As inflation rockets and recession looms, many British businesses are struggling to secure affordable bank finance, piling pressure on the embattled UK government as it unveils a budget aimed at reviving the economy.
British fruit-grower Hall Hunter is one of thousands of businesses in Britain feeling the squeeze, forcing owner Harry Hall to consider the drastic step of lending to his own successful company to top up its expensive bank lending.
“I’m probably going to be the bank,” said Hall, who can’t secure a loan product from his bank to offset his high borrowing costs. He told Reuters he would likely inject some of his personal wealth into his business to insulate it from inflation rates of 11.1 per cent and a recession that could last up to two years.
Banks are increasingly nervous about extending credit to small companies, according to data compiled by Reuters and interviews with lenders and business heads, as rising costs of debt, labour and raw materials put the business case of lending to such companies under unprecedented strain.
Lenders expect the supply of credit to the smallest firms, with annual turnover of under £1 million, to fall by 10.9 per cent in the last three months of this year, a Bank of England (BoE) survey published last month showed.
This could spell trouble for new Prime Minister Rishi Sunak and Chancellor Jeremy Hunt as they announce a new, austere financial blueprint on Thursday, seeking to stabilise the economy after their short-lived predecessors unleashed chaos in financial markets with plans for unfunded tax cuts.
Any crunch for Britain’s small businesses, which often lack the scale to pass on cost rises to customers as easily as bigger rivals, could deliver a new economic body blow.
Such companies account for 48 per cent of private sector employment and about £1.6 trillion, or 36 per cent, of turnover, according to the Federation of Small Businesses (FSB), citing government data that defines small firms as having up to 49 staff.
FSB Chair Martin McTague told Reuters he met Sunak and Hunt last Friday to demand fresh fiscal support for small businesses, including relief on asset sales and tax credits on research and development.
“How are we going to get out of this hole if it’s not small businesses? Those sectors that have been hardest-hit by the pandemic, are finding it very difficult to try and get the banks to provide them with support,” he said.
Banks are still lending, but the risks and higher relative costs associated with funding the smallest businesses, many of which may not survive, means they often have no choice but to turn them away, four senior banking industry sources said.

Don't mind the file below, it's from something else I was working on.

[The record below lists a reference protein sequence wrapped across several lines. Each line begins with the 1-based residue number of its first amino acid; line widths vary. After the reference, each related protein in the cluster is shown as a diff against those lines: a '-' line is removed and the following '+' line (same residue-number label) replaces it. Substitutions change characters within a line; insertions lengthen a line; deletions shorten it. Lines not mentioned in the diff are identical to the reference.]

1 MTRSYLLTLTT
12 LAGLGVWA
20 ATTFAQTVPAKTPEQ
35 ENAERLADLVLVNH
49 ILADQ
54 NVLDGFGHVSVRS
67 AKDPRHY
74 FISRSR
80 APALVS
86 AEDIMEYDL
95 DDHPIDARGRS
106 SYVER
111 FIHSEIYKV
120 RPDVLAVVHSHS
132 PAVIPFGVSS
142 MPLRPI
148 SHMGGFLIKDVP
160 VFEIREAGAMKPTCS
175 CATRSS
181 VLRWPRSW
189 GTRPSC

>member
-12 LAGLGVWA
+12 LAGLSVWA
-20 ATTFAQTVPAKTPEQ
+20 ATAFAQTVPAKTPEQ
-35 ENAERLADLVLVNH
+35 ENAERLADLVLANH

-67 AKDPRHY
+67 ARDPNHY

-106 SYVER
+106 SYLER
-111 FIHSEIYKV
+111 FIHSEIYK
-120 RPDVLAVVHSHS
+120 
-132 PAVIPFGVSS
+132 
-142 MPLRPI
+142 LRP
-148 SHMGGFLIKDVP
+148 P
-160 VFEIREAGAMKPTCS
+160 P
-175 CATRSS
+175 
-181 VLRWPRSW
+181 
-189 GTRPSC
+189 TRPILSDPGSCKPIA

Stephen Pegge, head of commercial finance at bank lobby group UK Finance, pointed to evidence that small and medium enterprises (SMEs) more broadly were securing credit – banks lent £6.5 billion to companies with less than £25 million turnover in September, BoE data shows.
“Lending is definitely flowing,” Pegge added. “But there’s no question that small businesses now have less capacity to increase their borrowing because you’ve got a slowing economy.”
Indeed small companies in Britain see their access to credit at its worst level since 2015, according to a quarterly survey by the FSB of 1,383 small business owners.
Forty-two percent of applications for funding in the third quarter failed, up from 39 per cent in the second quarter of the year, the survey found, while one-in-five firms seeking finance were quoted loan offers at interest rates higher than 11 per cent.
Many small companies have also yet to repay state-backed loans extended to prop them up during COVID lockdowns, making their credit profiles increasingly unattractive. Only £4.7 billion from the £46 billion lent to small businesses under the “Bounce Back Loan” scheme had been fully repaid as of the latest July 31 data from the government.
“Business owners are having to look at alternative options, one of which is to dip into their own pockets,” said Claire Burden, partner for advisory consulting at Evelyn Partners.
Others like Douglas Grant, CEO of Manx Financial Group, called for a permanent state-backed loan scheme to protect SMEs, saying this could act as the “fundamental difference between make or break for many companies and, in turn, our economy”.
Naresh Aggarwal, associate director of policy at the Association of Corporate Treasurers, which represents business finance staff, said banks were taking a pragmatic approach to lending as the economy falters to avoid costly writedowns.
Loans are still being issued and firms in breach of covenants linked to their debts are being offered waivers but support is coming at a price.
“Lenders are increasing the margin on the loan,” he added. “And for most corporates, they don’t have a choice. It’s not exploitative, it is a risk premium,” Aggarwal said.
Major banks have already set aside hundreds of millions of pounds of extra cash to cover potential losses.
Lloyds, which provided the most detailed breakdown for the July-September quarter, disclosed a 30 per cent jump in the most severe category of problem loans in its small business unit compared to the end of 2021, hinting at why banks may tread carefully.
Companies of all sizes are already buckling under the strain in greater numbers. The number of quarterly company insolvencies in England and Wales hit its highest level in nearly 13 years in April-June, official data last month showed.
Small businesses face the biggest threat; one in four have considered closing down as a result of rising cost pressures, according to a survey of 1,930 firms conducted by business bank Tide in September.
“Businesses are finding it hard to demonstrate they are still sound businesses,” said Richard Burge, CEO of the London Chamber of Commerce and Industry. “But they’re only going to be sound if they can get access to the loans they need.”